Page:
Alzheimer's: The Silent Killer


It's one of the deadliest diseases of our time, and the number of people affected by Alzheimer's -- one of the most common forms of dementia -- is growing rapidly.

An estimated 5.4 million Americans have the disease, according to the Alzheimer's Association, and experts anticipate that number will grow to over 13 million by 2050.

Alzheimer's disease is the sixth leading cause of death in the U.S., and the only cause of death that can't be prevented, cured or slowed; and every 68 seconds, another person contracts the crippling illness.

But exactly what causes Alzheimer's still has experts baffled.

"We still don't know everything that we need to know about the disease, but there are pieces that we do know" Alexandra Dillon, associate director of the Alzheimer's Association, said. "One part of the disease that we do know is that there is a plaque that builds on the nerve cells, and it kills the nerve cells."

And eventually, the victim loses their ability to think, talk, walk and even swallow.

Alzheimer's is one of five major dementia syndromes, usually affecting elderly people age 65 and up, and the highest risk factor, experts say, is something we can't control.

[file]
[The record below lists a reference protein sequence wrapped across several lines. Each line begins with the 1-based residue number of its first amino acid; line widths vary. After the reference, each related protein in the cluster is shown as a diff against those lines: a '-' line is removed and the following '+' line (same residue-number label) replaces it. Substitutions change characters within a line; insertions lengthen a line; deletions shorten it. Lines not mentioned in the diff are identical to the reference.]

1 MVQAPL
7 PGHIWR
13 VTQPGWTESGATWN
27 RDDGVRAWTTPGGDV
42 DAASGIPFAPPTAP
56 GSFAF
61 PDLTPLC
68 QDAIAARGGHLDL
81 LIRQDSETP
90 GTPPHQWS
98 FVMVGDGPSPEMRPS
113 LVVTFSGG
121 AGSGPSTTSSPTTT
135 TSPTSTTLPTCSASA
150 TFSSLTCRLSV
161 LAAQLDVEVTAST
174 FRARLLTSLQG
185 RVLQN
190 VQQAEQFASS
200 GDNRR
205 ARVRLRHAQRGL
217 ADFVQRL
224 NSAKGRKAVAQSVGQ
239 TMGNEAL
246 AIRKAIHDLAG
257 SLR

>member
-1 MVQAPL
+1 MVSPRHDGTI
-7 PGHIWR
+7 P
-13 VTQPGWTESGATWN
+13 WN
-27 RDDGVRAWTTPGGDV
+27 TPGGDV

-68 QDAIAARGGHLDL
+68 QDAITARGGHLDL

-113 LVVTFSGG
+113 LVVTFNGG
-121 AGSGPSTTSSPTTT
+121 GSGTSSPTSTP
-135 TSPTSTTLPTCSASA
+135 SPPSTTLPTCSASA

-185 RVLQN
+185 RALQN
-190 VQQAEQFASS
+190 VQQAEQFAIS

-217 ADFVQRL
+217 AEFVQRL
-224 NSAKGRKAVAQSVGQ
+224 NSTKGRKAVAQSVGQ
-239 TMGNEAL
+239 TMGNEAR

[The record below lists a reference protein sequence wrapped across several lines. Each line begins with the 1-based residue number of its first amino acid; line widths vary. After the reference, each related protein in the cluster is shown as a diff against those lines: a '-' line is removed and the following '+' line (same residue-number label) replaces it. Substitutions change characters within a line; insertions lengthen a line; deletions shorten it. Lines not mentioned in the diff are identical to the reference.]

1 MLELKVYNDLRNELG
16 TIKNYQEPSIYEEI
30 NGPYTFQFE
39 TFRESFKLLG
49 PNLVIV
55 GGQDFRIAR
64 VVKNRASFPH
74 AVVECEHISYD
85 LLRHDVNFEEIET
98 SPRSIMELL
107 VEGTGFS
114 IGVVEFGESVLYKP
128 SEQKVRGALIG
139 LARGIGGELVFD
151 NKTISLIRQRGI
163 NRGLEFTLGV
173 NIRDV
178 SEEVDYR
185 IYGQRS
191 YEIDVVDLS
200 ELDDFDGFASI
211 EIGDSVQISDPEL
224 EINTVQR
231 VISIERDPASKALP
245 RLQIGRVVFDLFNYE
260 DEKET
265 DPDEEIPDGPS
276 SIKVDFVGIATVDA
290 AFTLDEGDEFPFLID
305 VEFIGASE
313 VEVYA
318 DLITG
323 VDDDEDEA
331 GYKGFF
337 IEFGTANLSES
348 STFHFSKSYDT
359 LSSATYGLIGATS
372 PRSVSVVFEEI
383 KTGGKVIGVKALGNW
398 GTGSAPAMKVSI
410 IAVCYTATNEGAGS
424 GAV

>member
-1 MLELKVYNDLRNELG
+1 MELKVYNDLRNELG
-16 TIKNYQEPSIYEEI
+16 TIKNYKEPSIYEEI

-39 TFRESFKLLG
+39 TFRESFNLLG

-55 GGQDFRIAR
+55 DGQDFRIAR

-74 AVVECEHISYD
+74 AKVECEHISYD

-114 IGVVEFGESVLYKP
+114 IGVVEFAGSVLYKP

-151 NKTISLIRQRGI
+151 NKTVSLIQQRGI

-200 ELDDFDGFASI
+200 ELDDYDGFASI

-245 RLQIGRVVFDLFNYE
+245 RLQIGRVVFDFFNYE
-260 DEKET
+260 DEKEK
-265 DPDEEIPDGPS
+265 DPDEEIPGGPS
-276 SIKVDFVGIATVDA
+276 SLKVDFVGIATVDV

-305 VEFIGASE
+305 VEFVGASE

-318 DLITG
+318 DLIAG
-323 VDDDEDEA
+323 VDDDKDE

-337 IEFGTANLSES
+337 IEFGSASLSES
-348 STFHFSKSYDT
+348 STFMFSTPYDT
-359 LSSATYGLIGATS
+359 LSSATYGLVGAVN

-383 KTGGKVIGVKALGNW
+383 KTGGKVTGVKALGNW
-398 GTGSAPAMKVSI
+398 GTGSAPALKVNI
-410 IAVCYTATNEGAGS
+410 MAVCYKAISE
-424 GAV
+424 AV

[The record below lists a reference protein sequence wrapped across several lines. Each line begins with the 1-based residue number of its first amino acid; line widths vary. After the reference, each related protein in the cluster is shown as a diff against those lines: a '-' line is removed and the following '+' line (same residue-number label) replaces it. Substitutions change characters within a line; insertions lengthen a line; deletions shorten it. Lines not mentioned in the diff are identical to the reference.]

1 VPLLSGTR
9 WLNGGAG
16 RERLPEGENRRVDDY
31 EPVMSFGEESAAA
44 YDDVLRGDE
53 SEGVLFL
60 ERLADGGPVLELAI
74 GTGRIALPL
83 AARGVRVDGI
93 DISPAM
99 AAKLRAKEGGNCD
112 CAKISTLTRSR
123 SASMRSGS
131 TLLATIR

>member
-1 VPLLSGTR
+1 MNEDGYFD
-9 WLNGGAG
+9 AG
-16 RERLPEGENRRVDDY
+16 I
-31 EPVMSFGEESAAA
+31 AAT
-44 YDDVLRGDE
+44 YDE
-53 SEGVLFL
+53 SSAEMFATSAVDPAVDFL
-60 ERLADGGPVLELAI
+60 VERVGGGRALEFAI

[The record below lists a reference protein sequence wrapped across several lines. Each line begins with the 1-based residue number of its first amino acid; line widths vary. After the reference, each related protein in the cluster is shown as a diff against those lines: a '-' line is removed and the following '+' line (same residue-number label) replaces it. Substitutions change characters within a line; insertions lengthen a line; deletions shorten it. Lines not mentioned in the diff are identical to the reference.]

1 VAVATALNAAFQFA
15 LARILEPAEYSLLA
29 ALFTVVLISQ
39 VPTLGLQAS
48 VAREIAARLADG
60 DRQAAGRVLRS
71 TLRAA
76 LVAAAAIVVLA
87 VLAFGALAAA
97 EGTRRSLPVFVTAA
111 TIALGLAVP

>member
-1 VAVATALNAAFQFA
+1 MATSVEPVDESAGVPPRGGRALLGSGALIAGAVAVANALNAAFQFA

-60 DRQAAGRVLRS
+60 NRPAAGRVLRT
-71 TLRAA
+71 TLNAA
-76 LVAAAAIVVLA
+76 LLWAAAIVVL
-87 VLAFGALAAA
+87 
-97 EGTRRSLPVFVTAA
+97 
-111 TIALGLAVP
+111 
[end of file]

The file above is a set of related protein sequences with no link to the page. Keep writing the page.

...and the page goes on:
"The highest risk factor is age -- something we can't do anything about," Dillon said, "And then you put on top of that that we have an aging baby boomer population, so we have a very significant number of people who are approaching 65 and are passing 65, when the risk increases."

And once people reach the age of 85, their chances of getting Alzheimer's skyrocket.

"We have this disease that we still don't have enough information about how to stop it or how to prevent it," Dillon said, "And we have a huge influx of people who are now very, very vulnerable because of their age to contracting the disease."

Scientists are searching for answers, but so far, there's no drug that slows Alzheimer's, delays the onset or cures it.

"There are some medications that you could use to help with the side effects" Amy Stump, nurse practitioner of gerontology, said. "[But] it won't prevent the Alzheimer's, because it's a slow decline in the memory process."

But for Dillon, who has made it her goal to find a cure for the disease, every medical breakthrough brings another glimmer of hope.

"I think we're living in a phenomenal time right now," she said. "I think in the course of this disease, this is a very exciting time -- the information that researchers are identifying, the awareness that's surfacing -- I think we're living through one of the most exciting times in terms of this disease and the possibilities for creating change."